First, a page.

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By Robert Frost

Two roads diverged in a yellow wood,

And sorry I could not travel both

And be one traveler, long I stood

And looked down one as far as I could

To where it bent in the undergrowth;


Then took the other, as just as fair,

And having perhaps the better claim,

Because it was grassy and wanted wear;

Though as for that the passing there

Had worn them really about the same,


And both that morning equally lay

In leaves no step had trodden black.

Oh, I kept the first for another day!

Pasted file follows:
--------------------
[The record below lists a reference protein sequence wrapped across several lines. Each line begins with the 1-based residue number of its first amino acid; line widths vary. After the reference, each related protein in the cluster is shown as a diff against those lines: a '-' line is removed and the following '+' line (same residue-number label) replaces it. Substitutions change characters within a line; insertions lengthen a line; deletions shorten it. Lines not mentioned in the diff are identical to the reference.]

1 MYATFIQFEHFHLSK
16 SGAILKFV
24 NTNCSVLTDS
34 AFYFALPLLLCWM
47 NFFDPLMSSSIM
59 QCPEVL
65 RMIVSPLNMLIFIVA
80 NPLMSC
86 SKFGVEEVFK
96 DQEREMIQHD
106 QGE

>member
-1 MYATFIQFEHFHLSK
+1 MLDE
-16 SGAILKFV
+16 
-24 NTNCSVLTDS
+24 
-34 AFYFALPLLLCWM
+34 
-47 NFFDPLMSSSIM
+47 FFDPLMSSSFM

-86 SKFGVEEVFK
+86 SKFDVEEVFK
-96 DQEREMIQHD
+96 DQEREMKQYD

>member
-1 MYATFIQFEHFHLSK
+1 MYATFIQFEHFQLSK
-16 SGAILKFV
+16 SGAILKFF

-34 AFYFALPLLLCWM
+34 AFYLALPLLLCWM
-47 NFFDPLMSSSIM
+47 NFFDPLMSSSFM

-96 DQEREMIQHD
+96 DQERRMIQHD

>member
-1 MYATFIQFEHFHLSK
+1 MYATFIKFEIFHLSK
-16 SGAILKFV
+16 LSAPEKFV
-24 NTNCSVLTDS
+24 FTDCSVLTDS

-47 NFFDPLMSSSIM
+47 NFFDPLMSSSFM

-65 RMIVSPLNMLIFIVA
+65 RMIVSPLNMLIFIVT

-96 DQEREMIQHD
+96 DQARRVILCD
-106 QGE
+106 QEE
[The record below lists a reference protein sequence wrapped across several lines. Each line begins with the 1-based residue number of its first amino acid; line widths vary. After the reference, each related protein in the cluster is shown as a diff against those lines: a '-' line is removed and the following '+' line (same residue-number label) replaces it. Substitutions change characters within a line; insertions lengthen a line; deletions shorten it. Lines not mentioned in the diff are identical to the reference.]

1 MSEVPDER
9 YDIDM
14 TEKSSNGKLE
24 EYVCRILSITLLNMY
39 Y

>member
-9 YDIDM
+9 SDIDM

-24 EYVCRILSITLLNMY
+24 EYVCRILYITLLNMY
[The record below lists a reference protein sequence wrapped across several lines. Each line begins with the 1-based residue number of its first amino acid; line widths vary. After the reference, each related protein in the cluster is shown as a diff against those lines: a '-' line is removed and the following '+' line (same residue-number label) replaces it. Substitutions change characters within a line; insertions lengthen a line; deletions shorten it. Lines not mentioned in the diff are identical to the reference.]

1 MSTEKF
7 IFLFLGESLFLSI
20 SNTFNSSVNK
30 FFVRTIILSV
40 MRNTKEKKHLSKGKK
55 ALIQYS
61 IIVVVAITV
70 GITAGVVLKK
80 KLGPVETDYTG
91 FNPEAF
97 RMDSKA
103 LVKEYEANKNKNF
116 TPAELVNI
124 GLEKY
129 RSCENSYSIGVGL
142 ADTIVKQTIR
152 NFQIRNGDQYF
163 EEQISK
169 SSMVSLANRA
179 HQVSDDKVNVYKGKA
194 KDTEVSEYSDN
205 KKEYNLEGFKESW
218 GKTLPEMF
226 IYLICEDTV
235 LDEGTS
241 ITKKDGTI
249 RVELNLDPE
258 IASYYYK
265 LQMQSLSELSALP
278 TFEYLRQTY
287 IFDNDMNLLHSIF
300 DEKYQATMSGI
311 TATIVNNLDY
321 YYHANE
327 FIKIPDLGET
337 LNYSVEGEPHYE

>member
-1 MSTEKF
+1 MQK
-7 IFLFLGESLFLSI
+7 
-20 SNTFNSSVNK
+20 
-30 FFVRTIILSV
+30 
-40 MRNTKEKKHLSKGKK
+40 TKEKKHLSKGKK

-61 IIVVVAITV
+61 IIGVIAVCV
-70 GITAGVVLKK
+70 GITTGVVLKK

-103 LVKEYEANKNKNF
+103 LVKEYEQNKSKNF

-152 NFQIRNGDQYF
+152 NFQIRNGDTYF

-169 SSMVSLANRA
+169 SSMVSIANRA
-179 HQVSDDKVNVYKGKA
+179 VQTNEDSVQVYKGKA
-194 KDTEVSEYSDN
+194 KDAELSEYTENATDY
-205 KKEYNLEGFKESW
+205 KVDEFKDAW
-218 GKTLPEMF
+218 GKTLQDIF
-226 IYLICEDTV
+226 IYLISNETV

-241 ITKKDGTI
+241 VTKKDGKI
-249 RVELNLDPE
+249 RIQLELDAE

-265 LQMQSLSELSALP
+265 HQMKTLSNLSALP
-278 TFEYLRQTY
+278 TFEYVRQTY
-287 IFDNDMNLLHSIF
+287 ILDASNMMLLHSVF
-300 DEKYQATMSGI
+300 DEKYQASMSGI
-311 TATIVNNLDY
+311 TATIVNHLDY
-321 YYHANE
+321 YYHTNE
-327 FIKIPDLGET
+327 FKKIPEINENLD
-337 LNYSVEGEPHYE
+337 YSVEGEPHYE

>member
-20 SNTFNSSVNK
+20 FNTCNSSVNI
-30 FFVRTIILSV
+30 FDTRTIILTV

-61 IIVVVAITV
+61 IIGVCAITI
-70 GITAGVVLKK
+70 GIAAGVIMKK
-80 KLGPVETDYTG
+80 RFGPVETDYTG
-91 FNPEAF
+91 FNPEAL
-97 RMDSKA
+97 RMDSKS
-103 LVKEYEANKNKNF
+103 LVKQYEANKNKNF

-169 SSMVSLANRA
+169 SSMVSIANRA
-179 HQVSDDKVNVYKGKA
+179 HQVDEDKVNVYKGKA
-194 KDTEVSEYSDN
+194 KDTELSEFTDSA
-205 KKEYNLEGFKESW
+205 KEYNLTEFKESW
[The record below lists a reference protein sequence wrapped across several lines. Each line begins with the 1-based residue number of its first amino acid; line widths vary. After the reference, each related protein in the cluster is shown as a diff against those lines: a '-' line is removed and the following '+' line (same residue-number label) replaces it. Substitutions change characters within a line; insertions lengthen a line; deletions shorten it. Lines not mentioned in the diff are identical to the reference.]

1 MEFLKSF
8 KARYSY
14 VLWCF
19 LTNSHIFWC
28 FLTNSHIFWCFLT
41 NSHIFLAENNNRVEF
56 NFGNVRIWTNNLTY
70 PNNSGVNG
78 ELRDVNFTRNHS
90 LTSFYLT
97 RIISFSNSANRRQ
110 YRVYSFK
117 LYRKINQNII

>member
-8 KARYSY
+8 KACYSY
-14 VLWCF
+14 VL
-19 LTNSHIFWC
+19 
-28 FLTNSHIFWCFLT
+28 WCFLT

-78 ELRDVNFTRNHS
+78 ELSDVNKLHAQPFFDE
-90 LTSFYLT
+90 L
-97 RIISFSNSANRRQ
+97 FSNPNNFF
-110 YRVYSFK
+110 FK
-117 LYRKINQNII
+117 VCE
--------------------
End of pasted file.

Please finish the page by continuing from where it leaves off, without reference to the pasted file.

Yet knowing how way leads on to way,

I doubted if I should ever come back.


I shall be telling this with a sigh

Somewhere ages and ages hence:

Two roads diverged in a wood, and I—

I took the one less traveled by,

And that has made all the difference.


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  • Living
  • Nature

Poet Bio

Robert Frost
Robert Frost is considered the bard of New England. Casual readers sometimes overlook the depth of his poetry and its technical accomplishment. His apparently simple poems — collected in volumes from A Boy’s Will to In the Clearing — reveal a darker heart upon close reading, and his easy conversational style is propelled by an unfaltering meter and an assiduous sensitivity to the sounds of language. See More By This Poet

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